When your job requires a lot of travel, it can really eat into your work time. Here are five tips for making the most of travel time.
For those who rarely travel for work, an international business trip or extended weekend stay in a swanky hotel can certainly seem glamorous. However, those familiar with a demanding travel schedule will warn that fatigue and jetlag often set in right in time to throw any opportunities for productivity off course. From there, it's an endless struggle to catch up on missed communications, finalize details and keep your work headed in the right direction.
Fortunately, with the advancements in technology, staying productive isn't as difficult as it once was. With our top five tips, you'll be on your way to a fruitful business trip like you've never experienced before.
1. Plug in and work.
Unlike in the past, when finding an outlet to plug into was difficult, airports today have power outlets – and even USB ports – up and down every aisle of chairs. There are even actual charging stations, perfectly set up to help make your downtime in the airport that much more functional. Now, with the choice between getting work done or running your battery down eliminated, people are finding their waiting time to be extremely beneficial when planned and prepared.
Plus, did I mention free Wi-Fi?
2. Buy a hot spot.
That being said, don't put all your eggs into one basket of unpredictable technology if there's work that must get done. With thousands of travelers clamoring for Wi-Fi at the same time, your actual speed of internet may leave a lot to be desired. I recommend always having a hot spot credit on hand to access internet anywhere in the world, at any time.
3. Utilize virtual meetings.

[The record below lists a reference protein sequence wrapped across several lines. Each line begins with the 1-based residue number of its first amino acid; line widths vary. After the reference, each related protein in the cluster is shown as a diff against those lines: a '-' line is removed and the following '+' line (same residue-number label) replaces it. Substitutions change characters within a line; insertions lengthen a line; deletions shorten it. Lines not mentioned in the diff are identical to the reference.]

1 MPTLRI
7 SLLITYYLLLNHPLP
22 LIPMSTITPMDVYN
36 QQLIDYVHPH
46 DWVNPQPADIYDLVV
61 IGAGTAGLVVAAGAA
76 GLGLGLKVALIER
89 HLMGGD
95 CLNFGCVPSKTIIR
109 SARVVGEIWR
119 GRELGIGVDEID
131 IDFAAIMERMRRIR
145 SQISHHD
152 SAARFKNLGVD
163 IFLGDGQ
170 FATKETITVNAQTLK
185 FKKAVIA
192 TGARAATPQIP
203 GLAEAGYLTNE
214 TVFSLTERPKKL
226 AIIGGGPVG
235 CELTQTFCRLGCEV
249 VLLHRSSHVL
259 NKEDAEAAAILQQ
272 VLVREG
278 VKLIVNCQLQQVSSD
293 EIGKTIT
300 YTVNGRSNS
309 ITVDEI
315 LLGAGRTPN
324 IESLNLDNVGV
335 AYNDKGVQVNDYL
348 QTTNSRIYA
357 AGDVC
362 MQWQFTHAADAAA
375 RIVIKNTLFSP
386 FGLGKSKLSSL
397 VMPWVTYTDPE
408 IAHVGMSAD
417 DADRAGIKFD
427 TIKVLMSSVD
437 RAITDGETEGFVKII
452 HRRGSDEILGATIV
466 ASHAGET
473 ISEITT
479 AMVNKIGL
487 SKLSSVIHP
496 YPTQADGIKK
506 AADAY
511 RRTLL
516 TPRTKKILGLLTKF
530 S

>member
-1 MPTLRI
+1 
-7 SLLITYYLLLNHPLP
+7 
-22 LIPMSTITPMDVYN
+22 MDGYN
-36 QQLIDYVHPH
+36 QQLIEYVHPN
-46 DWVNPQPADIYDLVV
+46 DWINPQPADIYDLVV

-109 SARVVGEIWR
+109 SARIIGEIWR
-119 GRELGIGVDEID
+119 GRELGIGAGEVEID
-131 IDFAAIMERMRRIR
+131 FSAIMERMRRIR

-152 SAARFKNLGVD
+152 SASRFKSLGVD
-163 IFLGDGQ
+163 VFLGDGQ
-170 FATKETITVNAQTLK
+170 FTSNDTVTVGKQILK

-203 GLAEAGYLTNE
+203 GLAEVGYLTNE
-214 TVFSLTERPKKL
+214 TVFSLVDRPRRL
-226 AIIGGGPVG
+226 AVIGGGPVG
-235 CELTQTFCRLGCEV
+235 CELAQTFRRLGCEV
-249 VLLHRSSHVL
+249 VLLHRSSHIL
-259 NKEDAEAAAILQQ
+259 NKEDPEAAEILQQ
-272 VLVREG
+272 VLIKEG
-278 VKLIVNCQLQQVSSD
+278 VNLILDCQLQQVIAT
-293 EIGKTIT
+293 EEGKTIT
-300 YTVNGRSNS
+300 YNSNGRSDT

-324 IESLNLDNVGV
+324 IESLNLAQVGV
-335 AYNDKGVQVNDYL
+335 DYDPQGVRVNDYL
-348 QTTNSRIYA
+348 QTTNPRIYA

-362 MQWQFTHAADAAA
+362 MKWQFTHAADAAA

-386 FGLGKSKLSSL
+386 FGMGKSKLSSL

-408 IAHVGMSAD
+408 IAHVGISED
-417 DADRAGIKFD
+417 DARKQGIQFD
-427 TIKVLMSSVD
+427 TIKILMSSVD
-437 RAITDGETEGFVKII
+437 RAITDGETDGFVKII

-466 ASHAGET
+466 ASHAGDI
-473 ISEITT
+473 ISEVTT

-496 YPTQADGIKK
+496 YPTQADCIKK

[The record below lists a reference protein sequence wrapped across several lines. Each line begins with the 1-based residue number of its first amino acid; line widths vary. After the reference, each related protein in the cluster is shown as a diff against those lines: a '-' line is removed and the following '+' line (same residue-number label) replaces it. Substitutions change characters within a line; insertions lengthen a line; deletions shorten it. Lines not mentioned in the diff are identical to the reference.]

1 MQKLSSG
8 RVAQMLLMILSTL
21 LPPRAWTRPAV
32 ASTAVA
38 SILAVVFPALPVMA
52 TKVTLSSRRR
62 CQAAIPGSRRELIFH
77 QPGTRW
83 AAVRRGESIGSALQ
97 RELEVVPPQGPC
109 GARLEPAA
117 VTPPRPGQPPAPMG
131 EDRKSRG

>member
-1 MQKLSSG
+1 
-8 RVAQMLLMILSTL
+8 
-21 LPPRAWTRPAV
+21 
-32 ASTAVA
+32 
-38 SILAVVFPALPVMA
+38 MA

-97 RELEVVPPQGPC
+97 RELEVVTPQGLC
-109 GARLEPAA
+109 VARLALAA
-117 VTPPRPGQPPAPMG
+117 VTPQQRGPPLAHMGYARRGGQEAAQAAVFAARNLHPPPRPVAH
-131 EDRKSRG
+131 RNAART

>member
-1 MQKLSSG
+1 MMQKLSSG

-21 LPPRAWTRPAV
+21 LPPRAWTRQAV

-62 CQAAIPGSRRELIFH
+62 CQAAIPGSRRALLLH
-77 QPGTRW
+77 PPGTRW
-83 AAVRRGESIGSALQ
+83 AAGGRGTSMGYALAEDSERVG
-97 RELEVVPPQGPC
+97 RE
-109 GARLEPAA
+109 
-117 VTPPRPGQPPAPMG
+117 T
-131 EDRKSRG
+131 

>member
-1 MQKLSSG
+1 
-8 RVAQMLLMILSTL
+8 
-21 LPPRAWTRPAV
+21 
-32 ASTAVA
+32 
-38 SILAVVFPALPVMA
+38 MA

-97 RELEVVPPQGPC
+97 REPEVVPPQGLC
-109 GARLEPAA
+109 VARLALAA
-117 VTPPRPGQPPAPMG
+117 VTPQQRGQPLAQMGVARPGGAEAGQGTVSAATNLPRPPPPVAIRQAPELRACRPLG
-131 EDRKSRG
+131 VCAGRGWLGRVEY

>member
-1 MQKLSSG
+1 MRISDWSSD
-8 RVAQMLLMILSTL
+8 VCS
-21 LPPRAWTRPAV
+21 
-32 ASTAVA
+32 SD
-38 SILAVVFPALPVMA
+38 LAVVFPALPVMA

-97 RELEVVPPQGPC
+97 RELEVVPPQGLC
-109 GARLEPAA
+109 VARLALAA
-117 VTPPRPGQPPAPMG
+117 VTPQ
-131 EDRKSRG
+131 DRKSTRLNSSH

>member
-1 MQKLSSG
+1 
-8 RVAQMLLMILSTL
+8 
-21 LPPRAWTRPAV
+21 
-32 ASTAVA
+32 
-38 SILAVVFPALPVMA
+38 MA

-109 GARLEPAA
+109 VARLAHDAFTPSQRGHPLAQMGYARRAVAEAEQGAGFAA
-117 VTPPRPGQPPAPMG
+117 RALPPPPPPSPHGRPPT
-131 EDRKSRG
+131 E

A noon meeting may sound feasible at first when your flight isn't until 3, but then you remember that getting to the airport early, plus travel time, gives you little to no time to actually hold a successful meeting. Scheduling conflicts happen. Instead of trying to be in two different places at once, utilize applications and programs such as Skype, Google Hangouts or Zoom to efficiently hold virtual meetings while sitting in the airport waiting for your departure.
4. Use cloud-based files.
There's nothing worse than sitting down to finally get some work done and realizing that the file you need is sitting on a desk in your office or on a backup drive at home. With cloud-based filing systems, you can access your files from anywhere in the world, reducing the fear of forgetfulness and ensuring you'll always be prepared when an opportunity to be productive presents itself.
5. Embrace downtime.
While all of the above tips can help you to streamline your productivity while traveling, it's important to remember that exhaustion is a real side effect of perpetual travel, and listening to your body should be your guiding compass. When you're simply too tired to concentrate, or your energy could benefit from a quick revitalization, close your laptop, put down your phone, and simply embrace the time you have to do nothing. Perhaps you could grab a healthy meal to stimulate your senses or set your alarm to briefly meditate or nap. No matter what, the rare moments of downtime you have while traveling can sometimes be better spent doing absolutely nothing than trying to do everything.